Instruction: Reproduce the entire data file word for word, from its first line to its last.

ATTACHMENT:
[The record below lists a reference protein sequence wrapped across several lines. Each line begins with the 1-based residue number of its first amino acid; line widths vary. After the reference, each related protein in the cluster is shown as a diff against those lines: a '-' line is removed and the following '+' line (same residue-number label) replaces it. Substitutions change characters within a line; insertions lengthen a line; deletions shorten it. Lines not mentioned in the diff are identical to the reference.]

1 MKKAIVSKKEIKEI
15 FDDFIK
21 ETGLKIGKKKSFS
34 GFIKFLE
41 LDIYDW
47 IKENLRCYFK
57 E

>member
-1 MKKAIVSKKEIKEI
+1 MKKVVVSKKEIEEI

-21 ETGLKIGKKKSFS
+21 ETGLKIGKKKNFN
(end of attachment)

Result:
[The record below lists a reference protein sequence wrapped across several lines. Each line begins with the 1-based residue number of its first amino acid; line widths vary. After the reference, each related protein in the cluster is shown as a diff against those lines: a '-' line is removed and the following '+' line (same residue-number label) replaces it. Substitutions change characters within a line; insertions lengthen a line; deletions shorten it. Lines not mentioned in the diff are identical to the reference.]

1 MKKAIVSKKEIKEI
15 FDDFIK
21 ETGLKIGKKKSFS
34 GFIKFLE
41 LDIYDW
47 IKENLRCYFK
57 E

>member
-1 MKKAIVSKKEIKEI
+1 MKKVVVSKKEIEEI

-21 ETGLKIGKKKSFS
+21 ETGLKIGKKKNFN